Software Development / Embedded

Call Stack Logger – Function instrumentation as a way to trace program’s flow of execution

Czerwiec 21, 2021 1
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Have you ever worked on the C++ project with codebase so huge that it is hard to understand what’s really going on when the program executes? Which functions are called from what place? Have you ever been assigned to solve a bug in such a project, being given the logs which by no means bring you any closer to find the root cause of the problem? And the following reproductions fail to provide you with any useful information? If the answer is yes – please bear with me.

Seeking the solution

I started mulling over what traits of the tool could help me better understand the nature of the problems and bugs that arise. Someone here could ask – “Isn’t it what debuggers were invented for?”. Of course – debuggers are a huge help providing that you have an access to the environment on which you can freely run the faulty code and debug it line by line which, to my experience, is not always so evident. In many cases the problem is reproducible only on customer’s infrastructure and they won’t allow you to experiment on a living organism. Or you lack the necessary test setup. Or the source of the problem lies in a third-party library and you don’t have access to its source code. Or the problem is simply too complex to debug it traditionally. Whatever the reason is, the alternative approach may be inevitable. I decided to impose the following constraints on the tool that could satisfy my needs:

  • every time the user-defined function is being called, it should be logged to the file;
  • functions are demangled and presented in logs in a user-friendly way;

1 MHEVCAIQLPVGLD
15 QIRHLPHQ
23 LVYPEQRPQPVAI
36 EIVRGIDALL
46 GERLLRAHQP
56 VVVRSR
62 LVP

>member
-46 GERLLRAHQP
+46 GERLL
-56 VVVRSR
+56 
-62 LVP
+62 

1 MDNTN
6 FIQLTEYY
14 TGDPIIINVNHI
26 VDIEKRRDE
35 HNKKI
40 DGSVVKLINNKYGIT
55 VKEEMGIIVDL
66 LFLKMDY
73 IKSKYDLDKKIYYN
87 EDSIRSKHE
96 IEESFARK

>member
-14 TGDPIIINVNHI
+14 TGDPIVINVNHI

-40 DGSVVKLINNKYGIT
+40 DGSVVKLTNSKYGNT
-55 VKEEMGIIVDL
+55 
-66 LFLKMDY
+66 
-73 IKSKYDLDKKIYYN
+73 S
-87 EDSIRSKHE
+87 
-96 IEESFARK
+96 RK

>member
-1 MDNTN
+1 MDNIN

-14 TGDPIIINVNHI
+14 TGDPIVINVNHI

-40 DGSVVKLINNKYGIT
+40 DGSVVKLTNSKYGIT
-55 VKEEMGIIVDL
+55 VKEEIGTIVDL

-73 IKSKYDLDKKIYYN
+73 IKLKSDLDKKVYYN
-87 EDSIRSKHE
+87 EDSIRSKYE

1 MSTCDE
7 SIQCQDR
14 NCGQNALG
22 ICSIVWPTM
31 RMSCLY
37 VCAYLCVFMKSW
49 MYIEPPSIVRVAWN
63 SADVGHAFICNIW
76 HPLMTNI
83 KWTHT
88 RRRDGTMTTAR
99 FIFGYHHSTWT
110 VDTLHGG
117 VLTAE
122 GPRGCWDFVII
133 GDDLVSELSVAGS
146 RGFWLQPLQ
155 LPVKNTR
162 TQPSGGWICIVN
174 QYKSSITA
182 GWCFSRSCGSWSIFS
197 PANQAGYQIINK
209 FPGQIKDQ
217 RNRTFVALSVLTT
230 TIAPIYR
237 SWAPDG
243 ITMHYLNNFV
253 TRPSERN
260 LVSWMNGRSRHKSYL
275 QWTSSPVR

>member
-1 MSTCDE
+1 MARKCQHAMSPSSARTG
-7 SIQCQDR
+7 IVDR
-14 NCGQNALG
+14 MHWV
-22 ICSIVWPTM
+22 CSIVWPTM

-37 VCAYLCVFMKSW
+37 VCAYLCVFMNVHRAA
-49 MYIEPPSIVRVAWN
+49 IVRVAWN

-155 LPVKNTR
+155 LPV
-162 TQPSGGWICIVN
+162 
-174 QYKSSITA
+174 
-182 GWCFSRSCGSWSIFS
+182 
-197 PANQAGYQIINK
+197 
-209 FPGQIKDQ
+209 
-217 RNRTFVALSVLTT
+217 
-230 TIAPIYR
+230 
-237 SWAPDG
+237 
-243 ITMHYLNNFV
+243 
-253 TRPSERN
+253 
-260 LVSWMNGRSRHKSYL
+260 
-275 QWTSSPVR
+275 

• logging should be performed out of the box – without the need for a developer to pollute the code with some extra macros at the beginning of every function;
  • functions from standard library should be excluded from logging – we want to avoid the situation when we print hundreds of lines when performing simple operations on the containers;
  • log the filename and line number from where given function is called;
  • each function nesting adds an ident, whereas returning from a function removes it – as a result call stack tree is produced at the runtime giving the visual understanding which function calls which;
  • the logging mechanism may be activated only if compiled under some debug flag – this way we will avoid expensive overhead during normal program’s execution;
  • Linux based.

As painstakingly as I browsed the web, I could only find the solutions that met just the single points of my requirements, none of them had them all, so I decided to write my own micro-framework and call it Call Stack Logger.

Starting point

Firstly, we will have to start from the mechanism that will allow us to invoke certain functions every time we enter or exit any function. This may sound a little similar to Aspect-oriented programming but the difference here is that on-enter and on-exit functions have the signatures already defined by the compiler. I’m talking here about gcc feature called function instrumentation. In order to activate it, we have to pass the following compilation flag to gcc:

-finstrument-functions